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    Mallory Mallegory. Contributor

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    Yes, you're allowed to invent fictional buildings in real places. Many authors do it. :)
     
  3. Daydream
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    Daydream Contributing Member Contributor

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    Think creating your own resort is a better idea. I doubt using the name of a hotel there will get you into trouble, but it's more interesting when you use your own. Plus if you use a real one, then you have to research where exactly it lies, what it looks like from the outside and inside and whatever else you make a reference to in your book. If you do make your own hotel, you don't really need to explain EXACTLY where it is. You could just state the area or resort it's in. Hope this helps :)
     
  4. Mishteh
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    Mishteh New Member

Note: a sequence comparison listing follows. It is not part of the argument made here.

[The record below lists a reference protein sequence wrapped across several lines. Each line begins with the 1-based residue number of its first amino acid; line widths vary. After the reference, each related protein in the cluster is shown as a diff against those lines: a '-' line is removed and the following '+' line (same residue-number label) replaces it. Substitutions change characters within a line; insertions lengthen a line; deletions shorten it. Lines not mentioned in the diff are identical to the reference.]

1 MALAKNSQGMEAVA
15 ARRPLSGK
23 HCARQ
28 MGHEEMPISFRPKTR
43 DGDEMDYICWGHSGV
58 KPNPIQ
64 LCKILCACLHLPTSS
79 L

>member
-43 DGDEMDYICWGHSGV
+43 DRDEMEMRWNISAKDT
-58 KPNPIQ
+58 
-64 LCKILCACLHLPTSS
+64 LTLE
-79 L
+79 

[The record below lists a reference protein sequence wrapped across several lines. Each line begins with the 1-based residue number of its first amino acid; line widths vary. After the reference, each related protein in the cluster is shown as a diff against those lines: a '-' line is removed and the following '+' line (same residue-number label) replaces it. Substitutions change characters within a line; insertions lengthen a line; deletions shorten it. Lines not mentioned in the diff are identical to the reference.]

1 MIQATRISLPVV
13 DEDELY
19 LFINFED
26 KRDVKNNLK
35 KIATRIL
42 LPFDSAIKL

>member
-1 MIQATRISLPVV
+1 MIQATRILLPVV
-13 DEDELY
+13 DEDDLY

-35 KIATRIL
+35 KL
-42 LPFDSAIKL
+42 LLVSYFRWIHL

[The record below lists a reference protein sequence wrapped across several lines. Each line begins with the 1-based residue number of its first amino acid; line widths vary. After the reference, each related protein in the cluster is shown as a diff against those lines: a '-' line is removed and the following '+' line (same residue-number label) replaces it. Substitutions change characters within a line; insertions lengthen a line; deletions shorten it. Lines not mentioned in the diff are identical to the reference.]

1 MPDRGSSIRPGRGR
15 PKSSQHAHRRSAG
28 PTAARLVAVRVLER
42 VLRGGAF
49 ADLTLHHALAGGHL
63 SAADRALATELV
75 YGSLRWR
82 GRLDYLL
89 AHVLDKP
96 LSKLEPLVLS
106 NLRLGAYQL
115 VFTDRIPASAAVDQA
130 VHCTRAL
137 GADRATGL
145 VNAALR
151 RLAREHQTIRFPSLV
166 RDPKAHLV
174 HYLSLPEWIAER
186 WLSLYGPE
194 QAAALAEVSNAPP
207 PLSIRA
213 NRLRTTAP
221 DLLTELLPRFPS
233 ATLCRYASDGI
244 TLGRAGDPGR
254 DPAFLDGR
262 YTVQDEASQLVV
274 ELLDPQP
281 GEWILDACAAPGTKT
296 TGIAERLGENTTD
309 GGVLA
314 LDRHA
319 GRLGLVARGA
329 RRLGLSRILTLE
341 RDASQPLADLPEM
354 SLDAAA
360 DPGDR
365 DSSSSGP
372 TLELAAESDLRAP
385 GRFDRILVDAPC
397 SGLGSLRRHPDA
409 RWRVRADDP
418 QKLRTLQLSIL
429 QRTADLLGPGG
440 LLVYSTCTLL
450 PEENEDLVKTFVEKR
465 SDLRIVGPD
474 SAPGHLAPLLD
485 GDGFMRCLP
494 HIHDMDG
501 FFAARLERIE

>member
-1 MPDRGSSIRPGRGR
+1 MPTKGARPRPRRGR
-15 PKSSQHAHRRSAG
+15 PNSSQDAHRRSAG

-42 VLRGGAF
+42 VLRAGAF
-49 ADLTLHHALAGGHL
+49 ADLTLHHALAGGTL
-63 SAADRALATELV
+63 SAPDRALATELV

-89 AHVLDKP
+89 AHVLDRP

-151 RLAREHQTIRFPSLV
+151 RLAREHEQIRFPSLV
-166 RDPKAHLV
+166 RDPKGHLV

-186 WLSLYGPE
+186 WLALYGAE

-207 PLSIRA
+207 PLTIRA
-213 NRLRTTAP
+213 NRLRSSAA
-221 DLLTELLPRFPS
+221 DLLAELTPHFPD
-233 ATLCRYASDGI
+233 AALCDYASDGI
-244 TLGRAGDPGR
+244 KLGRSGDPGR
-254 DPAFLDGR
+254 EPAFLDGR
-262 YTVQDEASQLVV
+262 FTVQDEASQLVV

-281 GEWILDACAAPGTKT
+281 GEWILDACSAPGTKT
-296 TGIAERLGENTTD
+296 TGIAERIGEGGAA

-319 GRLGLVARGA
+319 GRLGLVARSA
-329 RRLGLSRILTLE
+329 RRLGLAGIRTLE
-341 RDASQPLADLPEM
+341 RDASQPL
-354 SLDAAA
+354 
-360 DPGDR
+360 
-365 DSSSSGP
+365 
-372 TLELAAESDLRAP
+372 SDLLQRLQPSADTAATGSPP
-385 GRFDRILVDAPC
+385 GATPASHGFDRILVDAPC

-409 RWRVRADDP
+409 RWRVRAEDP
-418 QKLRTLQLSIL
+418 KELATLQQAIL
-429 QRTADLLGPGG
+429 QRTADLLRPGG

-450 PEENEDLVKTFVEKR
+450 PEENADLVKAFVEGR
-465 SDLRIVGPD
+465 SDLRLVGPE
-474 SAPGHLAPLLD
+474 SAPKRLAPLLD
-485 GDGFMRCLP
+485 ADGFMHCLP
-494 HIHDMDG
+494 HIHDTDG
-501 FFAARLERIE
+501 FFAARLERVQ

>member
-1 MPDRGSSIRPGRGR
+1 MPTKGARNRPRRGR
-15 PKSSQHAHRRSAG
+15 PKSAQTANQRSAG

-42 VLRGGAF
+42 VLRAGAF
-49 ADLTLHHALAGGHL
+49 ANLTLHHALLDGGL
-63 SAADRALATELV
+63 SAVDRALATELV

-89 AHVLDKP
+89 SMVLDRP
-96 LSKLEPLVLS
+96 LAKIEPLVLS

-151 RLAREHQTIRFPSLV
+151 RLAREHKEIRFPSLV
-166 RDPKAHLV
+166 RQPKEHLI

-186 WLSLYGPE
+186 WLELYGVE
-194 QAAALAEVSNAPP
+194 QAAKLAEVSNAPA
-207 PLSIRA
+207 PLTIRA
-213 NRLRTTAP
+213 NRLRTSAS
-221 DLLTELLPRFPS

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    Okay, thank both of you very much.
     
  5. Thanshin
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    Thanshin Active Member

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    I think some of the places I've read about exist. I also think some of them don't. However, I've never checked whether they existed or not.


    The objective is to make the reader feel the place as real. If you can do that with a completely imaginary place, there's no reason to use a real one. However, basing the imaginary one in you own real experiences will help you create that feeling of reality.

    So, using real places is essentially just a tool. Its cost is the lost freedom so use it only if needed.